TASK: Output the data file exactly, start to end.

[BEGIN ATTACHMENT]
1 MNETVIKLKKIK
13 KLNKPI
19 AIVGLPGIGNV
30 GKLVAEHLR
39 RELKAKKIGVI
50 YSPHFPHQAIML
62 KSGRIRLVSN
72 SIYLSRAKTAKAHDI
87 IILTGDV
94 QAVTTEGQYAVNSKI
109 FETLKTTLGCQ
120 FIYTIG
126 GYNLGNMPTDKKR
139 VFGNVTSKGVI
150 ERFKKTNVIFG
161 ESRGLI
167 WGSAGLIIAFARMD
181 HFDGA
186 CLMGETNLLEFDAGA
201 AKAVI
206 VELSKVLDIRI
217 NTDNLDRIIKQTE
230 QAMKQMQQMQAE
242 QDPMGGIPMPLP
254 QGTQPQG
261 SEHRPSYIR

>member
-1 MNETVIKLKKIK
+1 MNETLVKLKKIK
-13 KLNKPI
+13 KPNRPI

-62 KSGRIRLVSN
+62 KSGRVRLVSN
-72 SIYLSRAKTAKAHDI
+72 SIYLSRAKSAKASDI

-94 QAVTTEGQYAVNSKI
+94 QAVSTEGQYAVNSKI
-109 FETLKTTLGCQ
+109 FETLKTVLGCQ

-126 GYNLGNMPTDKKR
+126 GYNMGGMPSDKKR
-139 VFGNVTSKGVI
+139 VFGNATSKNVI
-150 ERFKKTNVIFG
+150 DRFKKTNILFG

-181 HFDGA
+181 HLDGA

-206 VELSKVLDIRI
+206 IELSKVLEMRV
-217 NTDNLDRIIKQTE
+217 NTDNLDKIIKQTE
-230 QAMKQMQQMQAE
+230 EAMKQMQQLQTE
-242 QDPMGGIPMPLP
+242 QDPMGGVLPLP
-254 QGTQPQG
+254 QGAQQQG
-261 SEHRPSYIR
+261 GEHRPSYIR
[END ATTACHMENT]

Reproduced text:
1 MNETVIKLKKIK
13 KLNKPI
19 AIVGLPGIGNV
30 GKLVAEHLR
39 RELKAKKIGVI
50 YSPHFPHQAIML
62 KSGRIRLVSN
72 SIYLSRAKTAKAHDI
87 IILTGDV
94 QAVTTEGQYAVNSKI
109 FETLKTTLGCQ
120 FIYTIG
126 GYNLGNMPTDKKR
139 VFGNVTSKGVI
150 ERFKKTNVIFG
161 ESRGLI
167 WGSAGLIIAFARMD
181 HFDGA
186 CLMGETNLLEFDAGA
201 AKAVI
206 VELSKVLDIRI
217 NTDNLDRIIKQTE
230 QAMKQMQQMQAE
242 QDPMGGIPMPLP
254 QGTQPQG
261 SEHRPSYIR

>member
-1 MNETVIKLKKIK
+1 MNETLVKLKKIK
-13 KLNKPI
+13 KPNRPI

-62 KSGRIRLVSN
+62 KSGRVRLVSN
-72 SIYLSRAKTAKAHDI
+72 SIYLSRAKSAKASDI

-94 QAVTTEGQYAVNSKI
+94 QAVSTEGQYAVNSKI
-109 FETLKTTLGCQ
+109 FETLKTVLGCQ

-126 GYNLGNMPTDKKR
+126 GYNMGGMPSDKKR
-139 VFGNVTSKGVI
+139 VFGNATSKNVI
-150 ERFKKTNVIFG
+150 DRFKKTNILFG

-181 HFDGA
+181 HLDGA

-206 VELSKVLDIRI
+206 IELSKVLEMRV
-217 NTDNLDRIIKQTE
+217 NTDNLDKIIKQTE
-230 QAMKQMQQMQAE
+230 EAMKQMQQLQTE
-242 QDPMGGIPMPLP
+242 QDPMGGVLPLP
-254 QGTQPQG
+254 QGAQQQG
-261 SEHRPSYIR
+261 GEHRPSYIR